Soy milk may help women with polycystic ovaries
Soy milk could help women who suffer polycystic ovary syndrome fight off type 2 diabetes and heart disease, new research has found.
Polycystic ovary syndrome (PCOS) stops the ovaries working normally and is caused by an imbalance in hormones, with symptoms including irregular periods, weight gain and thinning hair. But scientists found compounds in soy products, like milk or beans, can help females’ metabolic health and their hearts because of the plant oestrogen, which evens out the hormones.
The study saw 70 women aged between 18 and 40, all suffering PCOS, referred to the Kosar Clinic in Arak, Iran, with half randomly assigned 50mg of a soy isoflavone (compounds that exert oesterogen-like effects) supplement for 12 weeks while the second half were given a placebo. Told to avoid other supplements during this time and exercise like they normally do, at the end of the 12 weeks blood samples were taken and analysed for fat and hormone levels, and signs of inflammation and insulin resistance – associated with health problems like heart disease and type 2 diabetes.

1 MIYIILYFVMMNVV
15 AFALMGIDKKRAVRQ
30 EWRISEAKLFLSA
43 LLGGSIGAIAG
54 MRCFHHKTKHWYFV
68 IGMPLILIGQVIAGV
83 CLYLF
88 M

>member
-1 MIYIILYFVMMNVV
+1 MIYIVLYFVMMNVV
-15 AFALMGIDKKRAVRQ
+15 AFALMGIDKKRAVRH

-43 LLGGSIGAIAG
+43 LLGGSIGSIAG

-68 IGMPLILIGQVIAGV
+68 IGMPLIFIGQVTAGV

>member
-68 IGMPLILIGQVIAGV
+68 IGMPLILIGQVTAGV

Women who took soy had lower levels of circulating insulin, harmful cholesterol called LDL, testosterone and triglycerides – fats in the blood – than those who took placebos.
“Our research found that women who have PCOS may benefit from incorporating soy in their diets,” the study's first author, Dr Zatollah Asemi, of Kashan University of Medical Sciences, Iran, said.
“There is growing interest in how adding soy to the diet can help address metabolic syndrome and related health conditions. Our findings indicate consuming soy isoflavone regularly may help women with PCOS improve their metabolic and cardiovascular health.”
Findings were published in the Journal of Clinical Endocrinology & Metabolism.